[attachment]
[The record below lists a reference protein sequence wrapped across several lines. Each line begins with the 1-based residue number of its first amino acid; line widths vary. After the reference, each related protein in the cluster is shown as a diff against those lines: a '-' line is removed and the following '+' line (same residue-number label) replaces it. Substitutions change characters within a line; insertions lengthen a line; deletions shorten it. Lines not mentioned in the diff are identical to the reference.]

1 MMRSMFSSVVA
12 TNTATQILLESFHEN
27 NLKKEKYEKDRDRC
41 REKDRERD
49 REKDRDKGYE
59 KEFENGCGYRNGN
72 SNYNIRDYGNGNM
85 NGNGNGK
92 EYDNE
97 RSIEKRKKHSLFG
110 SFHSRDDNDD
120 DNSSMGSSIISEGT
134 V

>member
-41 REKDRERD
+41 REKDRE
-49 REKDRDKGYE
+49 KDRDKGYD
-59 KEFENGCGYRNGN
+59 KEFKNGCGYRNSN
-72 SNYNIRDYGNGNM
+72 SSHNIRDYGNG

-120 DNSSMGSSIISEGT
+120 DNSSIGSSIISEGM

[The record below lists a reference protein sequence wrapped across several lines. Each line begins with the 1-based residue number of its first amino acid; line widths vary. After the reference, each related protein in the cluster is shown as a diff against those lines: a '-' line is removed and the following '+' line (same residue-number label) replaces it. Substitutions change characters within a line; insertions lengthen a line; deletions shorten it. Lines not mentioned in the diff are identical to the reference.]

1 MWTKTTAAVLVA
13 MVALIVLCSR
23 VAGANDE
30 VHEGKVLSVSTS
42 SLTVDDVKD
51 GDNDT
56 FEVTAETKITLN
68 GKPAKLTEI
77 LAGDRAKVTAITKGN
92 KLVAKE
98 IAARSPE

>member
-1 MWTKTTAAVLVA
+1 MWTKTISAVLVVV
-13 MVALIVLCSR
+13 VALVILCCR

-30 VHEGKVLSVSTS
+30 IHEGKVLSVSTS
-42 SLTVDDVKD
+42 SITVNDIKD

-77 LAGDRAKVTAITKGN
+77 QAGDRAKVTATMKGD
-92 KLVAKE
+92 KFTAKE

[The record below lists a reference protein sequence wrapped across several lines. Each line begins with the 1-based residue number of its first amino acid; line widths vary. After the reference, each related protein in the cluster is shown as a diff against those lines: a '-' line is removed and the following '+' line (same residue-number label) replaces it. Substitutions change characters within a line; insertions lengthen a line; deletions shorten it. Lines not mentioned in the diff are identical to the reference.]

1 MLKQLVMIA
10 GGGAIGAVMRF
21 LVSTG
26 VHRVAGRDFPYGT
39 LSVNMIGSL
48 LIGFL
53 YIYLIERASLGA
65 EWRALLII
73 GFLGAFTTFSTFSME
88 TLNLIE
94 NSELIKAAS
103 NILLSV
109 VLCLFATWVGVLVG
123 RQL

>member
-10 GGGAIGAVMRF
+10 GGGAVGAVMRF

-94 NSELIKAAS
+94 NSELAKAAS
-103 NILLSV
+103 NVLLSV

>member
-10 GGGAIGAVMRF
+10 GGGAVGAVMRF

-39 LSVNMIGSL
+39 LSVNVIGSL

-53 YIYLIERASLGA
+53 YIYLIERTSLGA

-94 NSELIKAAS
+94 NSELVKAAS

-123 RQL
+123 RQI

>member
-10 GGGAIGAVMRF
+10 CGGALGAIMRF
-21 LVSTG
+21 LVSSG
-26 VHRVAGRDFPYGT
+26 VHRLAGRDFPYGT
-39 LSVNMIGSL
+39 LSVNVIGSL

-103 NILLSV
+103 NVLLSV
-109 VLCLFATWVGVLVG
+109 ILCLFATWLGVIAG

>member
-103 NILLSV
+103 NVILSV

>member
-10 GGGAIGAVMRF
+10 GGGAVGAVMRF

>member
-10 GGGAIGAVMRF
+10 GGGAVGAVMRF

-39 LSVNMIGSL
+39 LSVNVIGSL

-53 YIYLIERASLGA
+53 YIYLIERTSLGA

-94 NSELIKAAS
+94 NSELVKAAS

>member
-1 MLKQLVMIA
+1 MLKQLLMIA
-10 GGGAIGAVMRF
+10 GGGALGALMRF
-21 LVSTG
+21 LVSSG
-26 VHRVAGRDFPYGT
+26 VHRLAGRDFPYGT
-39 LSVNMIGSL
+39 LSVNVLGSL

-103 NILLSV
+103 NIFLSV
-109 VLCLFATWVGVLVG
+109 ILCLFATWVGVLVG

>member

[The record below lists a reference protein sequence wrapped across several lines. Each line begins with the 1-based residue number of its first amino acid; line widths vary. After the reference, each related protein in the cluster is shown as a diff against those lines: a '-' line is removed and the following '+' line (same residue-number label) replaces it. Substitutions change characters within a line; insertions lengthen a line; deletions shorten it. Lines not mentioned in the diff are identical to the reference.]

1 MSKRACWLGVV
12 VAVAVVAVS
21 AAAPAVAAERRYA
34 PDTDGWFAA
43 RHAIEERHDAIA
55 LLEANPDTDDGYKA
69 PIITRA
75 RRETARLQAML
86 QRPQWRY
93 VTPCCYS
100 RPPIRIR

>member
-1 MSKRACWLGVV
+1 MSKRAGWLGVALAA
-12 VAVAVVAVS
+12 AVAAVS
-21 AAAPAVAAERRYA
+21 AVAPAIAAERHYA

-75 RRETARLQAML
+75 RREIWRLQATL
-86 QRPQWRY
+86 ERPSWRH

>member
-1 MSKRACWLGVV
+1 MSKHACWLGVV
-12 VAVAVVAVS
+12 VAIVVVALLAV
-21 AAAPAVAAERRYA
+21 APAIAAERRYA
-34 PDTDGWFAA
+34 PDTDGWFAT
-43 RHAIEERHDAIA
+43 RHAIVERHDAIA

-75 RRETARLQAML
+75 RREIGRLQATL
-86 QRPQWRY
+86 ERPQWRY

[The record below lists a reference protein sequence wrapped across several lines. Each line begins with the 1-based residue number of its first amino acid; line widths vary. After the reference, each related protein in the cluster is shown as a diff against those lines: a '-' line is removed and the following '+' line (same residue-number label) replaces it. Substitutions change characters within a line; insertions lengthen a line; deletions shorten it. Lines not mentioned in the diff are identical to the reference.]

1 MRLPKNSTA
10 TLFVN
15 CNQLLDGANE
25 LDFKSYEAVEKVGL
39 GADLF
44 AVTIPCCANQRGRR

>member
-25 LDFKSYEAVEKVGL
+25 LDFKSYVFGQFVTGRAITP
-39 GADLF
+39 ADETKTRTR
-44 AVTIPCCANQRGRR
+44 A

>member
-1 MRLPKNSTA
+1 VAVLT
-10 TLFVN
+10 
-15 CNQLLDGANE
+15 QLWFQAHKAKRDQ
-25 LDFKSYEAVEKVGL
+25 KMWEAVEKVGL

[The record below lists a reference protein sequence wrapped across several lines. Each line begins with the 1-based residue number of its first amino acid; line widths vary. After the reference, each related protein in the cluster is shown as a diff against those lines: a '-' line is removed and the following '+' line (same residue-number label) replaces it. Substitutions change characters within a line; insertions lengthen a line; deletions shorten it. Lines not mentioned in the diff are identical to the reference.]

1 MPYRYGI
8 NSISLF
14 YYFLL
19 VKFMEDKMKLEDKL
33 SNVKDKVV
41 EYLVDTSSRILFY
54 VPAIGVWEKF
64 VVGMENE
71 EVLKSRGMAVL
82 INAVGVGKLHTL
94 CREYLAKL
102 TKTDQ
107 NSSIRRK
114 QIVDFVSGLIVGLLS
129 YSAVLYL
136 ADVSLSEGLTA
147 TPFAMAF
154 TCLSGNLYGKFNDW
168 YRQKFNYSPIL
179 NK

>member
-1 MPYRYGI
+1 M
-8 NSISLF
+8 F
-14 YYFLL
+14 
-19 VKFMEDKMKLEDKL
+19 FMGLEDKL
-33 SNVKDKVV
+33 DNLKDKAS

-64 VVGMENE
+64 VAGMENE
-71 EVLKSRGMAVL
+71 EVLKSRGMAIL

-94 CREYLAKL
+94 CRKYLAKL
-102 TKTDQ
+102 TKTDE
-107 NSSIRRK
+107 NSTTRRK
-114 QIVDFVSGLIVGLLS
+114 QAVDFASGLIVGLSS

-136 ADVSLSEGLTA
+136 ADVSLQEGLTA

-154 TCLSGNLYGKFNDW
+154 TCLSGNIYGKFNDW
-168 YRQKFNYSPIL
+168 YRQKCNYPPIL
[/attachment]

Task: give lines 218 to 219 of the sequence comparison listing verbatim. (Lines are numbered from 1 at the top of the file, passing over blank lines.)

+19 FMGLEDKL
-33 SNVKDKVV